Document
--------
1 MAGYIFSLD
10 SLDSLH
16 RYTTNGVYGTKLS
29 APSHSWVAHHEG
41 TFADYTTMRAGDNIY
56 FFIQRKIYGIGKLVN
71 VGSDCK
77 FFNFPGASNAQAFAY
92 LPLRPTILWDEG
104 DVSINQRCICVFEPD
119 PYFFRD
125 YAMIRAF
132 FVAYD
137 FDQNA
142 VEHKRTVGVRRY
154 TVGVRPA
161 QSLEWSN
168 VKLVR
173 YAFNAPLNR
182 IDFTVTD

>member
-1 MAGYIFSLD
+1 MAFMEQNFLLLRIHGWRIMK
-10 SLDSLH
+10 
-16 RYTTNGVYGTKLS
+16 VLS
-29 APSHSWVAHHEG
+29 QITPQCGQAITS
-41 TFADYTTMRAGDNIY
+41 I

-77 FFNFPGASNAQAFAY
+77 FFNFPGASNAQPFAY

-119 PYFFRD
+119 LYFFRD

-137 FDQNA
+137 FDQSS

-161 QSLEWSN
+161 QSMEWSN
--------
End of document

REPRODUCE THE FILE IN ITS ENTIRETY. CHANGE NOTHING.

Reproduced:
1 MAGYIFSLD
10 SLDSLH
16 RYTTNGVYGTKLS
29 APSHSWVAHHEG
41 TFADYTTMRAGDNIY
56 FFIQRKIYGIGKLVN
71 VGSDCK
77 FFNFPGASNAQAFAY
92 LPLRPTILWDEG
104 DVSINQRCICVFEPD
119 PYFFRD
125 YAMIRAF
132 FVAYD
137 FDQNA
142 VEHKRTVGVRRY
154 TVGVRPA
161 QSLEWSN
168 VKLVR
173 YAFNAPLNR
182 IDFTVTD

>member
-1 MAGYIFSLD
+1 MAFMEQNFLLLRIHGWRIMK
-10 SLDSLH
+10 
-16 RYTTNGVYGTKLS
+16 VLS
-29 APSHSWVAHHEG
+29 QITPQCGQAITS
-41 TFADYTTMRAGDNIY
+41 I

-77 FFNFPGASNAQAFAY
+77 FFNFPGASNAQPFAY

-119 PYFFRD
+119 LYFFRD

-137 FDQNA
+137 FDQSS

-161 QSLEWSN
+161 QSMEWSN